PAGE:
Finnish Museum of Natural History

Stable isotope determinations

The atoms of an element can have different amount of neutral particles, neutrons, in their cores. Atoms with different amount of neutrons are called isotopes and non-radioactive isotopes are called stable isotopes. Even though different isotopes have similar chemical properties, small difference in mass between the atoms can cause different behaviour in physical processes and chemical reactions. As a result of this the original isotopic composition can change. The changes are usualle very small and they are measured using Isotope Ratio Mass Spectrometer (IRMS).

The change in the isotopic ratio can indicate how the compound or material was formed or what were the conditions, such as temperature. Due to this, the stable isotope ratios are commonly used when determining things like origin of substances or process chains related to them and they are also widely used in environment or atmospheric research, genuinity and origin research and industrial applications, such as food and beverage industry. Current study projects in Luomus concentrate on environmental changes determined by studying the isotope ratios in tree-rings and on the diets of past humans and animals by studying the isotope ratios of bones.

Delta V Plus isotope ratio mass spectrometer












Analytical services

The Laboratory of Chronology offers stable isotope analyses first and foremost for scientific research projects. Collaborative research is prioritized, but time permitting the laboratory provides stable isotope analytical services also for non-collaborative research and non-academic customers.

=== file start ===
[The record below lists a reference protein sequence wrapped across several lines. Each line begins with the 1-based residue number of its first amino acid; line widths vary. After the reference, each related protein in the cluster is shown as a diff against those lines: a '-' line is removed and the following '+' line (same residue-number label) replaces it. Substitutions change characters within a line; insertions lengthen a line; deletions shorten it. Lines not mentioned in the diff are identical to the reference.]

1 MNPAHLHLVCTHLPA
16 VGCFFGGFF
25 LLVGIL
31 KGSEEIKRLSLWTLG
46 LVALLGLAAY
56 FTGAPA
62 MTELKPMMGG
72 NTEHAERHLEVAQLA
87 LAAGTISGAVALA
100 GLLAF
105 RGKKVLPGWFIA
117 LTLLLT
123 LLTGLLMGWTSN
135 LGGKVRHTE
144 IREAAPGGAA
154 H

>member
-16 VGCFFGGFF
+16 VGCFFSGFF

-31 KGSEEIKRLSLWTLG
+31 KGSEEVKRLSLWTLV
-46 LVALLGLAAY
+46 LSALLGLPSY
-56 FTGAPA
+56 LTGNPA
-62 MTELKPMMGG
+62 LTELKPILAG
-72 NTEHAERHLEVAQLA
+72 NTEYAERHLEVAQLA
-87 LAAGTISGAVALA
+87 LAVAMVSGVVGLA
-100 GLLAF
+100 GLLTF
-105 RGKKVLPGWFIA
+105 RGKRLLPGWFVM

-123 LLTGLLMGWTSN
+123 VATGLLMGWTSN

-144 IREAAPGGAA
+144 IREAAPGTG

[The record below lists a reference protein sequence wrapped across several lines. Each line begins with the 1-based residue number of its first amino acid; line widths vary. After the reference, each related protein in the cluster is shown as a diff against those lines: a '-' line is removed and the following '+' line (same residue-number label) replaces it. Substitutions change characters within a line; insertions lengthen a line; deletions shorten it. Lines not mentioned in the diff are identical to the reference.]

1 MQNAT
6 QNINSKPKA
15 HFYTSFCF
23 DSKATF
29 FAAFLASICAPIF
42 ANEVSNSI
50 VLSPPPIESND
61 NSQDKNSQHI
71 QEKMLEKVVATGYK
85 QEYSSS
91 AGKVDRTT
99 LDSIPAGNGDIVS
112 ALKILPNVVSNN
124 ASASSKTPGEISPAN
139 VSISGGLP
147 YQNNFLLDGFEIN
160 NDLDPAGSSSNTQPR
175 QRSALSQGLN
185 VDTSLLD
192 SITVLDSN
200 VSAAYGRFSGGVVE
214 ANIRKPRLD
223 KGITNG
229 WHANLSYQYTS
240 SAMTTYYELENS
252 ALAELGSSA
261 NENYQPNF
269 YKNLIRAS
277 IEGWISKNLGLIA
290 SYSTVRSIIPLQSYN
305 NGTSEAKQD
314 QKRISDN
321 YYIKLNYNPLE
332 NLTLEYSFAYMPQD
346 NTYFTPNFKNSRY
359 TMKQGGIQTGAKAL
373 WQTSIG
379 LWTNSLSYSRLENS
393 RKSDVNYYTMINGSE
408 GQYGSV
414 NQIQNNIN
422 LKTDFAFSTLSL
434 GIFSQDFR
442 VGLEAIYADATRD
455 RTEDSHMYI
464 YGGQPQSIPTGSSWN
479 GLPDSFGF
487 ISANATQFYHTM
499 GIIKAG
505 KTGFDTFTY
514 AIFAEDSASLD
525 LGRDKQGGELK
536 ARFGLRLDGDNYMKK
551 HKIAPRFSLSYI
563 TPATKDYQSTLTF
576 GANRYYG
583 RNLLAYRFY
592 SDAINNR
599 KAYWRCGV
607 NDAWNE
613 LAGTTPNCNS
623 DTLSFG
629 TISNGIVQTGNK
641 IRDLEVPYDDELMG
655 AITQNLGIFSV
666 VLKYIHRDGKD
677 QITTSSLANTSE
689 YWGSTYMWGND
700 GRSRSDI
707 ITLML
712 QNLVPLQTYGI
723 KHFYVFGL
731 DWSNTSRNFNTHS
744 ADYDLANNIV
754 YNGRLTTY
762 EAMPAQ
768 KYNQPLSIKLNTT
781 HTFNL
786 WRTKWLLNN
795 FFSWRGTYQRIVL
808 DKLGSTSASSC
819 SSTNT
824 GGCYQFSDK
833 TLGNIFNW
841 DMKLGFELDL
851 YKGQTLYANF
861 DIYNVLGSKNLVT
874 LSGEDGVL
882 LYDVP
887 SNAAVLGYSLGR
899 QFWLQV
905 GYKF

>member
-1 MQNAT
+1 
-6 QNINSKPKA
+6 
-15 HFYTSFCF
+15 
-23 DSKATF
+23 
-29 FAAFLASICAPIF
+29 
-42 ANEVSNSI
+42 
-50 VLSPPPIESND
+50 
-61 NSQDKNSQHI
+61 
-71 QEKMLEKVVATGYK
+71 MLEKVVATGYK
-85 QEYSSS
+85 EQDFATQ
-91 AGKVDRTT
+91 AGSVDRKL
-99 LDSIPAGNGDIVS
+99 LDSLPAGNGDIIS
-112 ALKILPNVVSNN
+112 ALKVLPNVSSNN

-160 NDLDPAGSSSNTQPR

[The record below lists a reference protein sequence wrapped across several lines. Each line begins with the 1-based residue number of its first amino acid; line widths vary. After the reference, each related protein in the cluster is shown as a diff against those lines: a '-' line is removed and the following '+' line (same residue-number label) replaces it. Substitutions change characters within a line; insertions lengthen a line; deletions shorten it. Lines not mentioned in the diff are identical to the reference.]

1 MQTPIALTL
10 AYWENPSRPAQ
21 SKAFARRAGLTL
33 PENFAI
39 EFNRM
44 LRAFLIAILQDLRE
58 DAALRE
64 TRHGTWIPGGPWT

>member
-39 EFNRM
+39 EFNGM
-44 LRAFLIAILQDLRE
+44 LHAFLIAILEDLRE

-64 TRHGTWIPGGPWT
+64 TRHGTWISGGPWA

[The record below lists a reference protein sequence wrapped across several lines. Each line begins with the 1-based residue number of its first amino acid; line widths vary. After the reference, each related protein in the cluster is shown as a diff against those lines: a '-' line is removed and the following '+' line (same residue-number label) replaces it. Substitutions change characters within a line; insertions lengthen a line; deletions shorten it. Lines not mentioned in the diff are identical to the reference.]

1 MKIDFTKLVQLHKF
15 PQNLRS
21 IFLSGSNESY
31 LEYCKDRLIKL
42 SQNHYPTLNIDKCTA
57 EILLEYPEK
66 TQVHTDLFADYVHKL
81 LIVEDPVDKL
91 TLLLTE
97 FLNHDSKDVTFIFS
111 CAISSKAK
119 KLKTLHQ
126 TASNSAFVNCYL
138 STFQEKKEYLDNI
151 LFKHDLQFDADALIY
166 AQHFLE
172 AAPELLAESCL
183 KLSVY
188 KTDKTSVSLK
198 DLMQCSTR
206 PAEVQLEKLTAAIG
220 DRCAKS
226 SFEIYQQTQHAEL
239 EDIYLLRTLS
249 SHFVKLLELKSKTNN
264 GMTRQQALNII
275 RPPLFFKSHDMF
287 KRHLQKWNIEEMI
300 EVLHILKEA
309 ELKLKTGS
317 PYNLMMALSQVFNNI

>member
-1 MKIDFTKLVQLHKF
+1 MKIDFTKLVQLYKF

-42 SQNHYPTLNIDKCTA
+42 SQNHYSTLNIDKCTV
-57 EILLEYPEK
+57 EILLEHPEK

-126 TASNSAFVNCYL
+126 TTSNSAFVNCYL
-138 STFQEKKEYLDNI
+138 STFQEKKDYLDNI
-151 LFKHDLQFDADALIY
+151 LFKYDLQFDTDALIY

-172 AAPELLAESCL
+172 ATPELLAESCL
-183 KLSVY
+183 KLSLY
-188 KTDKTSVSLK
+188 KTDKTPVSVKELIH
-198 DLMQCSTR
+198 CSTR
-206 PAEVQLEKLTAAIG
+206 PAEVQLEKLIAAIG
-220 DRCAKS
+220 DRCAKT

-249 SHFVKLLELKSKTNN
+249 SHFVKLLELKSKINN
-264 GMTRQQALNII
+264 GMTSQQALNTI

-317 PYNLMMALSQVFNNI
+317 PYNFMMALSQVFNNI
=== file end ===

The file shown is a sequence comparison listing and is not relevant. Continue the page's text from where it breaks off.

We provide the following analyses:

  • δ13C and δ15N  analysis of organic solids like plant material, fungi, antlers, horns, hair and skin
  • δ13C and δ15N analysis of collagen extracted from bones and teeth
  • δ13C and δ15N analysis of sediments (C and N content limits apply)
  • δ18O analysis of phosphate extracted from skeletal samples
  • δD and δ18O analysis of organic solids like plants, insects, hair, nail, wool
  • δ34S analyses of certain sulfides, sulfates and organic solids

As a rule, the laboratory accepts only natural abundance samples for analysis, i.e. isotopically labelled substances are not accepted for analysis.

Submit an inquiry of isotope analyses by filling out sample and project information through our inquiry form. Please describe your project and especially the samples in as much detail as as possible. The more information you give on your samples, the more likely it is your analyses will work out as they should. Analytical procedures vary for different sample types, e.g. bone and dentine samples, so it's important to specify the number of each type of sample.

If you are interested in analysis of organic solids (other than collagen) for δC/N/S - you must provide a best guess estimate of the weight-% of all the elements of interest in your samples for us to evaluate whether they can be analyzed or not. Search for mean values from scientific literature if you have no measurement data for your own sample set. Once you have estimates of C/N/S%, you can use this sample size calculation form to estimate the required weighing amounts of samples for analysis. Our laboratory does not process sample masses larger than 15 mg for analysis of δC/N/S. Please note that for d34S analysis of collagen requires a minimum of ca. 100 mg of relatively well-preserved bone. For specimens with poorer preservation, a much larger sample may be needed.

Person in charge of the page: 
Antto Pesonen